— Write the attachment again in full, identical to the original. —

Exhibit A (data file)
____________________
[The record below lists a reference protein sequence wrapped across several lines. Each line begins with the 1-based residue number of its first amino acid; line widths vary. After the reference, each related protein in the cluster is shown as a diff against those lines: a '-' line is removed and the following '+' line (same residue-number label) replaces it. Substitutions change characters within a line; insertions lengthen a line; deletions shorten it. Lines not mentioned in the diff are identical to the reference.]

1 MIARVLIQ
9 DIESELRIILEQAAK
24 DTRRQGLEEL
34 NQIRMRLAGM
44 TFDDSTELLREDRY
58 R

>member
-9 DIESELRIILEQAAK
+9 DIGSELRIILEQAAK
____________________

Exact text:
[The record below lists a reference protein sequence wrapped across several lines. Each line begins with the 1-based residue number of its first amino acid; line widths vary. After the reference, each related protein in the cluster is shown as a diff against those lines: a '-' line is removed and the following '+' line (same residue-number label) replaces it. Substitutions change characters within a line; insertions lengthen a line; deletions shorten it. Lines not mentioned in the diff are identical to the reference.]

1 MIARVLIQ
9 DIESELRIILEQAAK
24 DTRRQGLEEL
34 NQIRMRLAGM
44 TFDDSTELLREDRY
58 R

>member
-9 DIESELRIILEQAAK
+9 DIGSELRIILEQAAK